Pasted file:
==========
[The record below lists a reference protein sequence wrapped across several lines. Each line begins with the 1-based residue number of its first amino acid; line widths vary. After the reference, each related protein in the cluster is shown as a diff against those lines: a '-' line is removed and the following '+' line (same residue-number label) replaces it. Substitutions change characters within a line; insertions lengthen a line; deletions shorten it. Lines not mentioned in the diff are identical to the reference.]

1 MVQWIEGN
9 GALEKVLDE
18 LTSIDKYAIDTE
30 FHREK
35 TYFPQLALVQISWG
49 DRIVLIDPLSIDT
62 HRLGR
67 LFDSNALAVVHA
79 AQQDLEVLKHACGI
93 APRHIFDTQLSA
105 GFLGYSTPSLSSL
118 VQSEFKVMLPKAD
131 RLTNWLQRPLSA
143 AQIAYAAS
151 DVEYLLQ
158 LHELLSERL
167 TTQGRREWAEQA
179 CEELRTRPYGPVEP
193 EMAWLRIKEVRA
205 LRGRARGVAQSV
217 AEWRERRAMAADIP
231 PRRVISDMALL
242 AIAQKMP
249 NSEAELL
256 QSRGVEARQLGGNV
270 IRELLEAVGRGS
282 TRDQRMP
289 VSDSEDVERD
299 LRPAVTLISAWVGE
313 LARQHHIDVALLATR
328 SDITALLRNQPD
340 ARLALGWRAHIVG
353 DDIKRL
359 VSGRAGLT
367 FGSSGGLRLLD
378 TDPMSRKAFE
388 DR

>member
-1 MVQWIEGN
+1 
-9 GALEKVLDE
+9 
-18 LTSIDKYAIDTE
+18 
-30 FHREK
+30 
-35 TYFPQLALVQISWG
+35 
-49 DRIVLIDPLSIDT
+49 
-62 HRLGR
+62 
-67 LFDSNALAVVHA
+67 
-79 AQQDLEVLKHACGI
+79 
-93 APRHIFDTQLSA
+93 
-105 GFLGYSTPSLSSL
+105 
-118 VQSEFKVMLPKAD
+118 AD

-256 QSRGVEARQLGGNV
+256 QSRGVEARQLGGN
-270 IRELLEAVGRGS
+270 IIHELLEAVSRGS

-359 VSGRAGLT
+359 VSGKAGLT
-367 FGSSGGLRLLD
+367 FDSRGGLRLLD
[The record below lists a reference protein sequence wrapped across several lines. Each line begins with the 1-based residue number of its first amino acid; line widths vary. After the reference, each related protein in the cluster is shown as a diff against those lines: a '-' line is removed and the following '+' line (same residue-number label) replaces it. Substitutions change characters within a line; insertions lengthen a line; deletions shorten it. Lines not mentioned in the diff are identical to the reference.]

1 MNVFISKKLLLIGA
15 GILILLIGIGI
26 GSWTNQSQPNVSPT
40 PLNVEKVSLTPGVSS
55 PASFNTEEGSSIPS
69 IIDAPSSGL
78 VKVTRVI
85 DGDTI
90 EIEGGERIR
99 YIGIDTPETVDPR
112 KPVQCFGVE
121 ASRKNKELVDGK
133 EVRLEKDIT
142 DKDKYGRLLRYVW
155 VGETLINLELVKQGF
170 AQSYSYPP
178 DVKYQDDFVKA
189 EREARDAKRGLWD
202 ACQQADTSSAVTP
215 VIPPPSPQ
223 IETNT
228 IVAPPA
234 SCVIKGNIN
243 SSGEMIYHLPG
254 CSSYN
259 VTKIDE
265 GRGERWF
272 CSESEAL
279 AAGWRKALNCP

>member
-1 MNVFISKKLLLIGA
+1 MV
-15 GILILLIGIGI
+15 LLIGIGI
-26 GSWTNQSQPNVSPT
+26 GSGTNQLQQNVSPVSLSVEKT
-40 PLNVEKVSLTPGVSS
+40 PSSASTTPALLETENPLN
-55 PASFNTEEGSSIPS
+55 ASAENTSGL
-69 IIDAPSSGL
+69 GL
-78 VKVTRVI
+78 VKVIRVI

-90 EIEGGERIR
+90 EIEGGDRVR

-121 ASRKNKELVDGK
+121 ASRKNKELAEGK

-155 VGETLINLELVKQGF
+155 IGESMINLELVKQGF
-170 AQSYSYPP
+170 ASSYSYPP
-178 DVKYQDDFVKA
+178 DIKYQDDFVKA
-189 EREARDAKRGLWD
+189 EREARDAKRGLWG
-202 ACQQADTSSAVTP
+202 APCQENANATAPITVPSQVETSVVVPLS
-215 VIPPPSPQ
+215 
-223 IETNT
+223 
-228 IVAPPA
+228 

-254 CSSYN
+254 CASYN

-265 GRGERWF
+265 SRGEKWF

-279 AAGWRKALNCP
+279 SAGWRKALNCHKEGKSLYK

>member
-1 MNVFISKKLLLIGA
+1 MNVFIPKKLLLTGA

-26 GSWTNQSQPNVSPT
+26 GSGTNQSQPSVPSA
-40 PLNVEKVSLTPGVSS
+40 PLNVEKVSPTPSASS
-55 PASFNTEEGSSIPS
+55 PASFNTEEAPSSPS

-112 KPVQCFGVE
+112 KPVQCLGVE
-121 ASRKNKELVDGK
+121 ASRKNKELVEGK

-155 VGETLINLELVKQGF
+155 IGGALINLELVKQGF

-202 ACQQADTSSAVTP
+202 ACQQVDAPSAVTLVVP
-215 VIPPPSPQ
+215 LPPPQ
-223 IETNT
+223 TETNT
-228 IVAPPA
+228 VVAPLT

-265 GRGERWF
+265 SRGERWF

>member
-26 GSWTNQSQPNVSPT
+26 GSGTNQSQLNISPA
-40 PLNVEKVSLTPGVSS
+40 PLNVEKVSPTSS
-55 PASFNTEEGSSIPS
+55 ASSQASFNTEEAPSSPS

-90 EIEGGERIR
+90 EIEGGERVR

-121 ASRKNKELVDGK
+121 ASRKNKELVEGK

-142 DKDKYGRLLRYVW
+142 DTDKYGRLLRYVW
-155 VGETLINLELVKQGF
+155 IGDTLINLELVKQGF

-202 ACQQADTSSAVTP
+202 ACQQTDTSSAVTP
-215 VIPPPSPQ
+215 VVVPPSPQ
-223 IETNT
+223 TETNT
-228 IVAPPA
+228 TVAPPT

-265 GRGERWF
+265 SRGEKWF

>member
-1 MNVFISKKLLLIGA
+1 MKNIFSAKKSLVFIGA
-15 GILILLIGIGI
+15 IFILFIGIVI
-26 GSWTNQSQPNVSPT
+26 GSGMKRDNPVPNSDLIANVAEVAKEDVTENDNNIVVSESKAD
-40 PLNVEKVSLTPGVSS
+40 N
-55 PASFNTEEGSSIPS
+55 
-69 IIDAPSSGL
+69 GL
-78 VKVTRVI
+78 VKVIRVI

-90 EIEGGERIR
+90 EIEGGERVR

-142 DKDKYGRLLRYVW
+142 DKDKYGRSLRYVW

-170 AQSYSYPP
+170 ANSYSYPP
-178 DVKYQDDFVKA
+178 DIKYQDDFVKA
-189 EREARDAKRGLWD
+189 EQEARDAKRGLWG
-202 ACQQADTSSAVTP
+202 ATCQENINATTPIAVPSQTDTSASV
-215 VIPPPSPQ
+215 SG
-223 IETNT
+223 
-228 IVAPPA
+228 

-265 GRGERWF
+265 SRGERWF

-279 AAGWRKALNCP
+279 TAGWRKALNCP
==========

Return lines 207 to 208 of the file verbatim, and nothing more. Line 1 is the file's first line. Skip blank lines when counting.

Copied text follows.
+78 VKVIRVI

-90 EIEGGERIR